Chuang Tzuu considered, along with Lao Tzu, one of the great figures of early Taoist thoughtu used parables and anecdotes, allegory and paradox, to illustrate that real happiness and freedom are found only in understanding the Tao or Way of nature, and dwelling in its unity. The respected Trappist monk Thomas Merton spent several years reading and reflecting upon four different translations of the Chinese classic that bears Chuang Tzu's name. The result is this collection of poetic renderings of the great sage's work that conveys its spirit in a way no other translation has and that was Merton's personal favorite among his more than fifty books. Both prose and verse are included here, as well as a short section from Merton discussing the most salient themes of Chuang Tzu's teachings.
Classic writings from the great Zen master in exquisite versions by Thomas Merton, in a new edition with a preface by His Holiness the Dalai Lama. Working from existing translations, Thomas Merton composed a series of his own versions of the classic sayings of Chuang Tzu, the most spiritual of Chinese philosophers. Chuang Tzu, who wrote in the fourth and third centuries B.C., is the chief authentic historical spokesperson for Taoism and its founder Lao Tzu (a legendary character known largely through Chuang Tzu’s writings). Indeed it was because of Chuang Tzu and the other Taoist sages that Indian Buddhism was transformed, in China, into the unique vehicle we now call by its Japanese name—Zen. The Chinese sage abounds in wit and paradox and shattering insights into the true ground of being. Thomas Merton, no stranger to Asian thought, brings a vivid, modern idiom to the timeless wisdom of Tao.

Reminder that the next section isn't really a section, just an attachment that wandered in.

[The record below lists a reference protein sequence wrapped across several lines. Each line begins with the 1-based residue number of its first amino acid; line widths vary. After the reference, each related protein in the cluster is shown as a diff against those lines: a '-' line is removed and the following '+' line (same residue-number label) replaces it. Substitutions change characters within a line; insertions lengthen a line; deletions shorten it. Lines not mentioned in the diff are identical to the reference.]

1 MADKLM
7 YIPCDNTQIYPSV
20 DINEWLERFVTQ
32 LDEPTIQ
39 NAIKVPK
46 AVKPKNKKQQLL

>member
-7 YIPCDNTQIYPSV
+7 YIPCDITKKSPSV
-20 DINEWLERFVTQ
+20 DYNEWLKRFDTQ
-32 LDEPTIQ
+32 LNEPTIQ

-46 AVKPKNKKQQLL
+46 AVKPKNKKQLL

A contemporary translation remaining faithful to the original collection of tales, poems and parables of Taoist philosophy. The collection covers a wide range of issues, from ambition to politics, and is accompanied by an introduction on the author and his place in Chinese thought and history.
A poetic rendering of the Taoist classic Tao Teh Ching by Lao Tzu, aimed at recapturing the tone and substance of the original. It is also the only work that assembles together the three major works of Taoism, including the most well known selections from Chuang Tzu and "Trusting the Inner Self" by Seng Tsan. The author has embellished the verses with beautiful illustrations.
The Tao of Perfect Happiness : Selections Annotated & Explained
Author: Livia Kohn
Publisher: SkyLight Paths Publishing
A fresh, modern translation of key selections from this timeless text opens up classic Taoist beliefs and practices with insightful commentary that highlights how you can live a more balanced, authentic and joyful life by following Taoist principles.
The Inner Chapters are the oldest pieces of the larger collection of writings by several fourth, third, and second century B.C. authors that constitute the classic of Taoism, the Chuang-Tzu (or Zhuangzi). It is this core of ancient writings that is ascribed to Chuang-Tzu himself.
Only by inhabiting Dao (the Way of Nature) and dwelling in its unity can humankind achieve true happiness and freedom, in both life and death. This is Daoist philosophy's central tenet, espoused by the person—or group of people—known as Zhuangzi (369?–286? BCE) in a text by the same name. To be free, individuals must discard rigid distinctions between right and wrong, and follow a course of action not motivated by gain or striving. When one ceases to judge events as good or bad, man-made suffering disappears, and natural suffering is embraced as part of life. Zhuangzi elucidates this mystical philosophy through humor, parable, and anecdote, using non sequitur and even nonsense to illuminate truths beyond the boundaries of ordinary logic. Boldly imaginative and inventively written, the Zhuangzi floats free of its historical period and society, addressing the spiritual nourishment of all people across time. One of the most justly celebrated texts of the Chinese tradition, the Zhuangzi is read by thousands of English-language scholars each year, yet, until now, only in the Wade-Giles romanization. Burton Watson's conversion to pinyin in this book brings the text in line with how Chinese scholars, and an increasing number of other scholars, read it.
The Book of Chuang Tzu draws together the stories, tales, jokes and anecdotes that have gathered around the figure of Chuang Tzu. One of the great founders of Taoism, Chaung Tzu lived in the fourth century BC and is among the most enjoyable and intriguing personalities in the whole of Chinese philosophy.